These dynamics may suggest the possible existence of two coevolving processes in NMAL urban expansion, namely: fragmentation/dispersion and consolidation/compactification.
By fragmentation we mean the process through which new built-up areas emerge not necessarily contiguous to pre-existing built areas and have the potential to attract and induce new developments. These can be isolated new areas (e.g. leapfrog growth) or grow in a fragmented way from pre-existing ones, for example as a linear branch that stretches from an existing nucleus, very often found in sprawled areas. Consolidation refers to the process of infill of a given area and can occur by contiguous growth or by growth and aggregation of near, not adjacent built-up areas, thus increasing the degree of compactness of the area under study. Both processes refer not to the shape of built-up areas per se but to the territory to which they belong, in the present case, to NMAL.
In NMAL and qualitatively, the two processes were equally significant in the first stage, whereas during the second stage consolidation/compactification dominated.

3. Types of Growth in NMAL

The above two growth stages can be identified by the way patches of built-up area change. Thus and for NMAL we can understand them in terms of three core growth-types: (1) new areas that emerge isolated in unoccupied sites; (2) existing areas that grew contiguously, and (3) existing areas that grew and aggregated with one or more neighboring areas (Figure 3).
Figure 3. Examples of growth types in NMAL.
Figure 3. Examples of growth types in NMAL.
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The examples in Figure 3 suggest sprawl as a process, as defended in [15,16], i.e., some of the linear branches of the main nucleus (see box 3 of Figure 3), which between 1960 and 1990 could be considered sprawled areas, later became (1990–2004) compact and contiguous areas of that same nucleus. More examples of this type of transition can be found in NMAL, which clarifies the critic to references [15,16] made in [3] stating that “there is little in the literature to indicate when sprawl metamorphoses into nonsprawl”.
Overall, and in the first time period (1960–1990), the fragmentation process is visible in the 11,102 new patches that have emerged in NMAL, accounting for 80.6% of the total number of patches in 1990, but only for 16.3% of the total built-up area of the same year (see Table 1).
The consolidation process on the other hand is confirmed by:
286.2% growth in built-up area in existing patches (growth-type 2).
The decrease in the number of patches (−78.3%) by growth-type 3 (growth and aggregation), but with a 167.5% increase in built-up area.
The second time period (1990–2004) was mainly dominated by the consolidation process, whether by growth-type 2 (growth) or growth-type 3 (growth and aggregation) as seen by:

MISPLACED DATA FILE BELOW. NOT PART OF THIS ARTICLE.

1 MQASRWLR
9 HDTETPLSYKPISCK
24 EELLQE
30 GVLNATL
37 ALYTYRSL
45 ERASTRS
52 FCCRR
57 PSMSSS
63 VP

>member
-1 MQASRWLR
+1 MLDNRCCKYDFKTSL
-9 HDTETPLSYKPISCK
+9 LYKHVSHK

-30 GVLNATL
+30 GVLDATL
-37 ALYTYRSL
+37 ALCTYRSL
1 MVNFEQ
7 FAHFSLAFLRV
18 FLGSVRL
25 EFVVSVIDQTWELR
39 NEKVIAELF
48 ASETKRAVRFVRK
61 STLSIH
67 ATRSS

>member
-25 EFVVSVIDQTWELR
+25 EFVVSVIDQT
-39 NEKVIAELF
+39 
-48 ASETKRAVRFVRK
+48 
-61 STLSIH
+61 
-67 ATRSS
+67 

56.3% growth in built-up area in existing patches (growth-type 2).
The decrease in the number of patches (−78.8%) in growth-type 3 but with an increase in built-up area by 44.6%.
The number of new patches that have emerged (accounting for only 11% of total patches in 2004), that show a much weaker fragmentation process.
These dynamics reflect a metropolitan model that, in the course of time, shifted from monocentric to polycentric due to a set of socio, political and economic changes (the end of the dictatorship in 1974, the inclusion into the European Union in 1986, banking privatization, generalized higher income, access to credit, higher foreign investment, etc.) [17,18], and changes in the mobility patterns, with the decrease in the share of public transport in daily travels as opposed to the increase in individual transport [19].
However, and despite the transfer of people, industry and commercial activities to the suburbs [17] these continued to grow in terms of built-up area in a way that surpassed the real necessities. Between 1960 and 2006, the NMAL witnessed an increase by 60.3% in population, a value quite far from the 247.1% and 202.8% increase in buildings and lodgings, respectively [20].
The different growth-types identified in NMAL are also reflected in the proportion of the total number of patches and built-up area of each region type (see Table 2). As expected, the number of patches is higher in less compact regions types (1, 2 and 3) and the built-up area is higher in region types 4 and 5.
Due to the fragmentation that characterized the first time period, the highest percentage of patches in NMAL changed from type 1, in 1960, to type 3 in 1990 and 2004. However, the proportion of type 3 built-up area registered a continuous decrease in all three moments (in the same way as types 1 and 2), which indicates the transition into the second growth stage where consolidation by compactification dominates, as shown by the behavior of types 4 and 5.
Table 1. Types of growth in NMAL *.
Table 1. Types of growth in NMAL *.